Wednesday, July 22, 2015
Even though I stand close enough to hear and despite what it looks like, no audible conversation is occuring between the two Osprey siblings. And yet, somehow, they appear to be communicating. Is it simply through body language? I have my doubts. It would not surprise me if experts learn at some future time that there is a mechanism for communication that was only just discovered. After all, it has only been in recent times that scientists found elephants can communicate across miles at a frequency that the human ear cannot detect. The bird on the left is a female. I believe the one on the right to be a male. You can see the two of them seemed to understand each other even if I did not.
The male suddenly got right in the female's face. You can see in her eyes that she did not expect the aggressive behavior.
It was fight or flight and she chose to fly in a split second decision that no doubt saved her being injured at minimum.
The way in which the male's talons are extended is the same posture as when they are about to grab onto a fish in the water. Some birds, such as the not particularly admired crow, live in extended families with inherent advantages. That is not true of Osprey and this type of aggression may help to encourage the birds to disperse.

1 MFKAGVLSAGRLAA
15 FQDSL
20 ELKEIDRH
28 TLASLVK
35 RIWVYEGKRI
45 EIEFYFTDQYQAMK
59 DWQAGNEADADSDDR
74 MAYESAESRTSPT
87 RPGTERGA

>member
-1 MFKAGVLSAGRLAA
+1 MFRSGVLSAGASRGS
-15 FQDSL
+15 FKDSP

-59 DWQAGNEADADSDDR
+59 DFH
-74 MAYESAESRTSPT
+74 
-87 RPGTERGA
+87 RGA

The dispute continued for quite a while after they flew from the nestbox. Once airborne, it is much easier for the female to avoid the other bird.
The legs extended downward and the talons extended outward demonstrate that he would do bodily harm if he could.
The female managed to evade the sibling until he finally tired of the chase. The female did end up leaving soon after and I never saw three birds (the total number of nestlings) at the same time after that.